D-3203-29.

http://ntrs.nasa.gov/archive/nasa/casi.ntrs.nasa.gov/19820010328_1982010328.pdf
 

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Antonio

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Thanks hesham for this great pdf about DC-9 development

My contribution is this MD-XX colour art
 

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circle-5

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Here's a picture of the D-974C-6, a big 1967 airliner concept with 6 engines and a GTOW of 1.2 million pounds. The logos on the base and the tail fin are from Douglas, with McDonnell added to the fuselage. The cargo version of this airplane is described in Giants of the Sky by Bill Gunston, on page 289. The smaller Boeing 747 made more sense at the time, as airports probably would have had a hard time dealing with typical D-974C-6 passenger loads.
 

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overscan (PaulMM)

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The cargo version of D-974 is also briefly described by Rene Francillon in McDonnell-Douglas Aicraft Since 1920: Vol 1 P.616, with a basic 3 view drawing.
 

LowObservable

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Looks as though they thought of the crew-rest cabin idea too - see the upper pair of windows just in front of the vertical tail. Market-wise, of course, this would have fit in above the DC-10 where a 747-class jet would have competed.
 

hesham

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Hi,

also McDonnell Douglas/Douglas division D-3300.

http://ntrs.nasa.gov/archive/nasa/casi.ntrs.nasa.gov/19880004775_1988004775.pdf
 

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Apophenia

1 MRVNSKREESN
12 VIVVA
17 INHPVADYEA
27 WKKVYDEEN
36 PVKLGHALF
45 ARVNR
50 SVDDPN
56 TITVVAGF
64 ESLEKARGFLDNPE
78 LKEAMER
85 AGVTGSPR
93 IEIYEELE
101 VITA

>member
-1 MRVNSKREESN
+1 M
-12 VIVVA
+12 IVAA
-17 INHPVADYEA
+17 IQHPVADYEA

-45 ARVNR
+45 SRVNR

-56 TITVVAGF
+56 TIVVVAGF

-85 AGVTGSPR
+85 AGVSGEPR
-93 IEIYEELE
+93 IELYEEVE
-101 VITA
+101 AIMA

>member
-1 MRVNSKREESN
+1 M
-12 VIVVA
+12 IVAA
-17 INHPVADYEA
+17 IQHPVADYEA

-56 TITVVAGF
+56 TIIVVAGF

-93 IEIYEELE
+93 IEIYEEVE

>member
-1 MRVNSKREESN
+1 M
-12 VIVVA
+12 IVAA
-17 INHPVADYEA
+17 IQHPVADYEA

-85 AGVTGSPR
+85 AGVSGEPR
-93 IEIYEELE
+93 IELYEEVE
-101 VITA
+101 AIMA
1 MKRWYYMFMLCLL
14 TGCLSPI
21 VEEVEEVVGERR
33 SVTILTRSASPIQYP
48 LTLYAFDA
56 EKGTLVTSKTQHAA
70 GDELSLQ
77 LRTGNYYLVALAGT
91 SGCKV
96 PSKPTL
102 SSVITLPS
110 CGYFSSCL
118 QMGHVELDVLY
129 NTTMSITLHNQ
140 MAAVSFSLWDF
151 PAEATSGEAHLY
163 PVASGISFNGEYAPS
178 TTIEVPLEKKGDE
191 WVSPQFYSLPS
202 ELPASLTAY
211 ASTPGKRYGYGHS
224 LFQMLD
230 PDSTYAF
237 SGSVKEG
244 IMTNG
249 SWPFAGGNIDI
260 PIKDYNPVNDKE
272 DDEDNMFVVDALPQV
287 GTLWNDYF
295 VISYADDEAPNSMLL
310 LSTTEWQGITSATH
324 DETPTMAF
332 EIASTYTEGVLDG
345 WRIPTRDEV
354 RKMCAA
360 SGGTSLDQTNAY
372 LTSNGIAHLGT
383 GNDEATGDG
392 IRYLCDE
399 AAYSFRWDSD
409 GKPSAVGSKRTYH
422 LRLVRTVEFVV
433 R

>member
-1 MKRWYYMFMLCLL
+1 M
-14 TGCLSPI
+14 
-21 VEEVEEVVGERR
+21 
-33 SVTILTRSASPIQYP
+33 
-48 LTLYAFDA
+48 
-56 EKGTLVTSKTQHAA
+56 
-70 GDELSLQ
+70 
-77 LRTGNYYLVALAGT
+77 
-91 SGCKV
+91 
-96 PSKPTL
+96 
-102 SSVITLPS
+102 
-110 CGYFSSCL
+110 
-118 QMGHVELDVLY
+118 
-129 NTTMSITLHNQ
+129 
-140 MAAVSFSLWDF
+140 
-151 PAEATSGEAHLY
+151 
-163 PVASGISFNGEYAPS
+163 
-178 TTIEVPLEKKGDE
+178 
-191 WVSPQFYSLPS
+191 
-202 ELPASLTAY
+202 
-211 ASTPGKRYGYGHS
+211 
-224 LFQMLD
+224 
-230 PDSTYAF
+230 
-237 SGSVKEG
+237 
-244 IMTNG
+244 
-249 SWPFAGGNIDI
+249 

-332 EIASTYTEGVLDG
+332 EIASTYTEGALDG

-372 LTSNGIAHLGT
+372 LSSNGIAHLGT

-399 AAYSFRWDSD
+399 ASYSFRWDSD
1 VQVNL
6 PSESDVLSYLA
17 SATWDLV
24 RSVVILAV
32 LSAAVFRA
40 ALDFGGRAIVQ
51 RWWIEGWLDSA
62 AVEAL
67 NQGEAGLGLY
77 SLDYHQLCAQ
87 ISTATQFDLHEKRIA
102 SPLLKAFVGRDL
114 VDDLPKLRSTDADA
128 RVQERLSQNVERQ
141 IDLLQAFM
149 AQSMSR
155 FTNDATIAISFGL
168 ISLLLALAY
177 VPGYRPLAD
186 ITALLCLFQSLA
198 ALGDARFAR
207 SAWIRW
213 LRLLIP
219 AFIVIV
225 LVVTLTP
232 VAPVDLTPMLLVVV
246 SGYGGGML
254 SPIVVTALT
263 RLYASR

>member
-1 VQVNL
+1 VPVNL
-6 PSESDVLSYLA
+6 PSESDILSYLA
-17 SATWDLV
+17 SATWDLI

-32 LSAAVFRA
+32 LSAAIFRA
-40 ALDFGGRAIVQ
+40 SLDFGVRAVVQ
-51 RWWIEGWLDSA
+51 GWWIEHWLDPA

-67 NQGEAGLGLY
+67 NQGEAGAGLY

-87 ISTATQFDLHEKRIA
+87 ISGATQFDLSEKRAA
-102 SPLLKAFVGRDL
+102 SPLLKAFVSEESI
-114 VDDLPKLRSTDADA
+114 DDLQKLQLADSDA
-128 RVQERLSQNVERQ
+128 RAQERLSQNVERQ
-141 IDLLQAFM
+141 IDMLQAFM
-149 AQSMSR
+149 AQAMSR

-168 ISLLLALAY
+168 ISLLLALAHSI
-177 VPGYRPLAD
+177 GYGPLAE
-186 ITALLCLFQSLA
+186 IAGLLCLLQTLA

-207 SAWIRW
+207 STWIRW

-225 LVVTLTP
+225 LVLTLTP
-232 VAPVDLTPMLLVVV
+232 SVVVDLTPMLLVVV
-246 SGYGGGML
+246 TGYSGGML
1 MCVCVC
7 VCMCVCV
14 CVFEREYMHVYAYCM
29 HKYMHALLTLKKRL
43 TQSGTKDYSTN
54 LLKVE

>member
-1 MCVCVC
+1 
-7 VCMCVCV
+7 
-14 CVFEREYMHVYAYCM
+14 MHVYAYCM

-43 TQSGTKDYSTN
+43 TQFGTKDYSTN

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Interesting find Hesham. The D-3300 is usually portrayed as a T-tailed aircraft.

http://books.nap.edu/openbook.php?record_id=641&page=112 D-3300 with T-tail

http://www.flightglobal.com/pdfarchive/view/1982/1982%20-%202423.html

D-3300 - Single aisle, 141,000 lb (64,000 kg) TO weight, below 85,000 lb (30,636 kg) empty weight, 1860 nm (3420 km) range, 150 pax, 21,000-22,000 lb st engine

In 1983, Flight comments that the D-3300 was not yet a firm project and it appearance before 1990 was unlikely. MDC said that 48 to 52 months would be needed to develop and certify the D-3300 after its new-technology engine emerged (but, of course, Airbus had already given the go-ahead for its 150-seat A320 by this stage).

MDC was also looking for risk-sharing partners in Japan (Mitsubishi, Kawasaki, and Fuji being considered).

http://www.flightglobal.com/pdfarchive/view/1983/1983%20-%200738.html
 

hesham

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Thank you my dear Apophenia very much,

and here is the MD-XX was given the designation D-3308-4.

http://ntrs.nasa.gov/archive/nasa/casi.ntrs.nasa.gov/19960010546_1996110546.pdf
 

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hesham

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Hi,

the McDonnell Dougals D-3304-2 airliner project.

http://ntrs.nasa.gov/archive/nasa/casi.ntrs.nasa.gov/19930021242_1993021242.pdf
 

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hesham

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Hi,

here is initial drawing to the McDonnell Dougals D-3243 airliner.

http://ntrs.nasa.gov/archive/nasa/casi.ntrs.nasa.gov/19880019599_1988019599.pdf
 

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circle-5

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Douglas company model of a propfan-equipped DC-9-80.
 

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hesham

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Hi,

When I spoke about the MD SF-1107 supersonic fighter,I forget the
MD D-3233 SST airliner aircraft;

http://www.secretprojects.co.uk/forum/index.php/topic,5533.0/highlight,sf-1107.html

http://ntrs.nasa.gov/archive/nasa/casi.ntrs.nasa.gov/19890017470_1989017470.pdf
 

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chornedsnorkack

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circle-5 said:
Here's a picture of the D-974C-6, a big 1967 airliner concept with 6 engines and a GTOW of 1.2 million pounds. The logos on the base and the tail fin are from Douglas, with McDonnell added to the fuselage. The cargo version of this airplane is described in Giants of the Sky by Bill Gunston, on page 289. The smaller Boeing 747 made more sense at the time, as airports probably would have had a hard time dealing with typical D-974C-6 passenger loads.

Could someone give the specifications of wingspan, length and fuselage cross-section?